I’m sure, in the way of the universe, that eventually the roles will switch, back and forth forever until one of us dies. The survivor of course, will live forever.


Nerd Herd

Two years ago, around this time, I introduced myself to the people who would become my cohort. My first words to them were, more or less, “Hi, I’m Austin. I am a colossal geek.” I was really saying “I defy you to tell me I don’t belong here” was what I was saying. Luckily, it got big laughs instead.

Back then, I wasn’t sure nerds, geeks, introverts, and other part time social pariahs had a place in the helping professions. I still struggle with the idea sometimes. After all, what difference could one awkward nerd make?

Except, it’s not a problem unique to me, or even to all of nerd-dom. We all struggle with enough-ness, as one of my old teachers called it. I can promise you that every person in the history of creation has wondered whether or not they are enough. It took me a year’s worth of client’s and a life’s worth of self-doubt to teach me that.

But this isn’t about every person ever, this is about me. Am I enough to actually get out there and help others, despite being a bit (a lot) geeky? And the bigger question, does the helper need to figure themselves out before helping others? As I see it, the answer is a resounding “no”.

Wounded healers are still healers, maybe more-so because we at least have some perspective. The truth is that none of us have our act together. Maybe we should celebrate that instead of trying as hard as we do to hide it. So, I’m a nerd, a geek, and at times cringe-worthy. Probably going to keep that up.

Let ye who is without awkward throw the first stone.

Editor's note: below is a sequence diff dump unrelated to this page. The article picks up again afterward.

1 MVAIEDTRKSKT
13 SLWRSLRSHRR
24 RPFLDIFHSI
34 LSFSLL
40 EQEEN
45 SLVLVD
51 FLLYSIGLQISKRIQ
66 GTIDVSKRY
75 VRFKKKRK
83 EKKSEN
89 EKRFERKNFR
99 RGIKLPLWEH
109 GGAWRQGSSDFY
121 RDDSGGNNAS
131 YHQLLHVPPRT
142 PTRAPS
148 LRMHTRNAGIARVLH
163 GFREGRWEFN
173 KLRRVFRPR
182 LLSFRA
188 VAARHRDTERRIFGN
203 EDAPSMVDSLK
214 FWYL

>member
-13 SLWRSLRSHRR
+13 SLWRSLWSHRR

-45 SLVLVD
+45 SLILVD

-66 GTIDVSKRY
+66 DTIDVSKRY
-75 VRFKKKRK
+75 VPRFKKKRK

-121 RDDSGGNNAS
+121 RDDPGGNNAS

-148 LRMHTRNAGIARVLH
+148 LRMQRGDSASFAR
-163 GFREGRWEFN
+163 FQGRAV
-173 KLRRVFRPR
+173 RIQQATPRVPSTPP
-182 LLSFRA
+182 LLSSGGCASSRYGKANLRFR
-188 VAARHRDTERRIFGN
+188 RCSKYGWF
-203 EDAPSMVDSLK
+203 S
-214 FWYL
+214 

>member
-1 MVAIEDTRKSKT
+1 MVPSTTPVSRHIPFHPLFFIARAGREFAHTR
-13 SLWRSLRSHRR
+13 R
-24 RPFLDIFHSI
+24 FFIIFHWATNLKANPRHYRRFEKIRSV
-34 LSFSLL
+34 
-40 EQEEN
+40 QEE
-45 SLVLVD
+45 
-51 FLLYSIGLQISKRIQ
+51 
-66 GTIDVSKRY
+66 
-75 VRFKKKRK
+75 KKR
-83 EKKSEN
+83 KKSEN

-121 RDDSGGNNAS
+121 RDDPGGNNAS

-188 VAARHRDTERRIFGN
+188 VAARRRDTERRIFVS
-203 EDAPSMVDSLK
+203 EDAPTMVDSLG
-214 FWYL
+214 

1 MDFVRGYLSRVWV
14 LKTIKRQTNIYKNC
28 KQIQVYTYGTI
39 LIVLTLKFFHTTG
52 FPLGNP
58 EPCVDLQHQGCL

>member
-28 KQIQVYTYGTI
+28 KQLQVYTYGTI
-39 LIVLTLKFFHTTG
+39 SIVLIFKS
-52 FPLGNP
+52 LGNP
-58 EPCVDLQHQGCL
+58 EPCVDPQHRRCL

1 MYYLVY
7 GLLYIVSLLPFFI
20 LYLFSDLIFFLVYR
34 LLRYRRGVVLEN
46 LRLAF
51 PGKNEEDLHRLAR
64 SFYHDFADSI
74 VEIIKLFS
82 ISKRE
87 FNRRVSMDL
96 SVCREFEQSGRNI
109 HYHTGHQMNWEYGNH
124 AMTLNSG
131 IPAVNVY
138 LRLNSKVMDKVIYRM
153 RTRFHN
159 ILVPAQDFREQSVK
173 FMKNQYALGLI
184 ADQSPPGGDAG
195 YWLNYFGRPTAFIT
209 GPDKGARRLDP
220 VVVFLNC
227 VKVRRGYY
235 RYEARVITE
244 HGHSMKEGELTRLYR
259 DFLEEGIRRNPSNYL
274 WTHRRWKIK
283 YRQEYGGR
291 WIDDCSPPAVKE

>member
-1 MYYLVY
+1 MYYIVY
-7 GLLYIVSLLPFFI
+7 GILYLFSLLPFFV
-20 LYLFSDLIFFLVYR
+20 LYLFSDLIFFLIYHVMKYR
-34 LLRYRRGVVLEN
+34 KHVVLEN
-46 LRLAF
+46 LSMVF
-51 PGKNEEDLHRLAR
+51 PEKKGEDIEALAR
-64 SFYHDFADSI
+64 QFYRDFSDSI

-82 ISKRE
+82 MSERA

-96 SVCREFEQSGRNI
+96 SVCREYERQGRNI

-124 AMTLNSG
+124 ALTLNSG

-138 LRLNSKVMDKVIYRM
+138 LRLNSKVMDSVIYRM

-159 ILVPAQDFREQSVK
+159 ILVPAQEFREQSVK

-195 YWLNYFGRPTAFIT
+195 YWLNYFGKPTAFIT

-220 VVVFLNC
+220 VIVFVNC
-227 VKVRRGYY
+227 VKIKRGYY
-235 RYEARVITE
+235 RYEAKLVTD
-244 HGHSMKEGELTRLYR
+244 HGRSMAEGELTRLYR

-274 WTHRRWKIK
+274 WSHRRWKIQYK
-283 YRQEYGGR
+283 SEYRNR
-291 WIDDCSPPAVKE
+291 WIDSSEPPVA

Ties and Smiles

So, I have some interviews this week.

I’ve always thought I was pretty good at them. The last three rounds of jobs I had I got after one interview apiece. In other words, the first people to interview me usually hire me. Pretty cool skill to have, unless you’ve recently become a lot more genuine since the last interview.

See, interviews are all about being selectively authentic. Whip out the good clothes and the small talk, and you’re half way there. It’s a game, one that’s been studied by sharper minds than mine, but one I’m pretty good at anyway.

It’s funny for someone like me, who struggles with authenticity, but the awkward barriers in an interview start to work to my advantage.

Let me give an example. Back when I was interviewing for my old internship, the lady that would be my supervisor made a mistake. She forgot she was interviewing that day, and just kept doing paperwork in her office. As a result, I was kept waiting for over an hour. When she finally remembered I was waiting, I was all smiles and understanding.

Funny thing is, I was just too chicken to leave. The (broken) moral of the story is this: don’t be yourself, and maybe a freak turn of events will put you in a bass-ackwards position of power.